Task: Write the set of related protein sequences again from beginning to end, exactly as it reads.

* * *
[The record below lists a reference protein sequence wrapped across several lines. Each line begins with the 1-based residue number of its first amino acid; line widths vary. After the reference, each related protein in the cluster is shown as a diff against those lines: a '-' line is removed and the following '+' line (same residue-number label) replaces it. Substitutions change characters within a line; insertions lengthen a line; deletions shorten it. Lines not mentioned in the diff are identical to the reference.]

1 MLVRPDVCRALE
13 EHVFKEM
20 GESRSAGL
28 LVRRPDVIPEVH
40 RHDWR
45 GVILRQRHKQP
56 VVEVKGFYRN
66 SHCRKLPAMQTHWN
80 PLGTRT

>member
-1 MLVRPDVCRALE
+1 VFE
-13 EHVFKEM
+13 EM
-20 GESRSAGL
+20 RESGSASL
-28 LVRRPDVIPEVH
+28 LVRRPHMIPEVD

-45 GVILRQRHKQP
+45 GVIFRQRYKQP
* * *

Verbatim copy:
[The record below lists a reference protein sequence wrapped across several lines. Each line begins with the 1-based residue number of its first amino acid; line widths vary. After the reference, each related protein in the cluster is shown as a diff against those lines: a '-' line is removed and the following '+' line (same residue-number label) replaces it. Substitutions change characters within a line; insertions lengthen a line; deletions shorten it. Lines not mentioned in the diff are identical to the reference.]

1 MLVRPDVCRALE
13 EHVFKEM
20 GESRSAGL
28 LVRRPDVIPEVH
40 RHDWR
45 GVILRQRHKQP
56 VVEVKGFYRN
66 SHCRKLPAMQTHWN
80 PLGTRT

>member
-1 MLVRPDVCRALE
+1 VFE
-13 EHVFKEM
+13 EM
-20 GESRSAGL
+20 RESGSASL
-28 LVRRPDVIPEVH
+28 LVRRPHMIPEVD

-45 GVILRQRHKQP
+45 GVIFRQRYKQP